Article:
Jeremy Bishop

We Need To Get Rid of Section 8

Filed By Jeremy Bishop | September 24, 2008 2:00 PM | comments

Filed in: Politics, Politics
Tags: Barney Frank, financial crisis, George W. Bush, government bailout, Henry Paulson, money, mortgage, Republicans

From the proposed Bush administration Wall Street bailout plan, Section 8:

Decisions by the Secretary pursuant to the authority of this Act are non-reviewable and committed to agency discretion and may not be reviewed by any court of law or any administrative agency.

You would hope we would have learned by now, that blank checks written out to the Bush administration always bounce.

So will the Democrats demand accountability in this massive bailout and remove Section 8? Or will we see another game of chicken where the Democrats blink first?

On another note, it is nice to see that out Representative Barney Frank (D-MA) is taking such a powerful role as Chairman of the House Committee on Financial Services. As I was watching him on MSNBC tonight, it was wonderful to see him not asked an LGBT question. It was a non-issue. The press have moved beyond it, as have most of the nation. I wonder if only five years ago if that would have been the case?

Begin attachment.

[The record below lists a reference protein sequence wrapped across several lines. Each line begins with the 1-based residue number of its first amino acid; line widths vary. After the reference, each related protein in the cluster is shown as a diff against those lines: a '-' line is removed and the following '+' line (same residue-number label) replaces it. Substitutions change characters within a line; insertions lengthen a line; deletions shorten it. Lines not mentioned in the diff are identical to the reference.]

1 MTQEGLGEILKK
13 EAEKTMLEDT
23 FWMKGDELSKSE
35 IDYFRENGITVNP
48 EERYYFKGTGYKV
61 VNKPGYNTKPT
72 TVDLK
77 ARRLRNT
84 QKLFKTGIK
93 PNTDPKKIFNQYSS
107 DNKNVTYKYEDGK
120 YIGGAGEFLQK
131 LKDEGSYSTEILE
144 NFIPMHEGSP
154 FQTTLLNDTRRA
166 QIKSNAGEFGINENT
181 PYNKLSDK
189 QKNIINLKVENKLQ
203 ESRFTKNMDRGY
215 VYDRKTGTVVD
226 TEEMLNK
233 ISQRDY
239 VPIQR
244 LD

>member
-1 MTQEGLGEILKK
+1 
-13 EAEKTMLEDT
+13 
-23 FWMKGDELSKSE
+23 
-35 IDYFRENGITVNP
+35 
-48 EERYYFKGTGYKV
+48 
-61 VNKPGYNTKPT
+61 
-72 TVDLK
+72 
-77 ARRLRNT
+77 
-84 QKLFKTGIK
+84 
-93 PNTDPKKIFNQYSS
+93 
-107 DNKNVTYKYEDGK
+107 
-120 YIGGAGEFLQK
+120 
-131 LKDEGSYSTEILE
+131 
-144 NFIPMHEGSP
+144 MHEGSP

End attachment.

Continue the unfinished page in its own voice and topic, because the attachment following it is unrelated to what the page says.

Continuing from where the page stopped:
It is a pleasure to watch him debate any Republican, or Democrat, for that matter on Sunday talk shows and the likes.

I'm hoping that the Democrats finally stare down the Republicans on this one. No more giveaways, unless the American worker gets it first. If a bailout is a absolute necessity, it should not be drafted by the people that got us in this mess in the first place.


Recent Entries Filed under Politics:

Leave a comment

We want to know your opinion on this issue! While arguing about an opinion or idea is encouraged, personal attacks will not be tolerated. Please be respectful of others.

The editorial team will delete a comment that is off-topic, abusive, exceptionally incoherent, includes a slur or is soliciting and/or advertising. Repeated violations of the policy will result in revocation of your user account. Please keep in mind that this is our online home; ill-mannered house guests will be shown the door.


You would hope we would have learned by now, that blank checks written out to the Bush administration always bounce.

One of the best lines yet about this crisis and the administration's bailout proposal.

Brynn Craffey Brynn Craffey | September 24, 2008 7:11 PM

I'm hoping that the Democrats finally stare down the Republicans on this one.

Am I ever with you there, Jeremy!!!

You know, I was very confused when I first read this why a labor activist like yourself would be advocating for the removal of an affordable housing program.

And then I read the post.

So, can we call this something other than "Section 8"? Pretty please? Otherwise, my brain will hurt.

Robert Ganshorn Robert Ganshorn | September 25, 2008 12:03 AM

This section must not stand. It would give bullet proof immunity from oversight.

Does anyone think that maybe this law was written so ridiculously because no one actually wants it to pass? I'm beginning to think it was just presented to make plan B look better by comparison.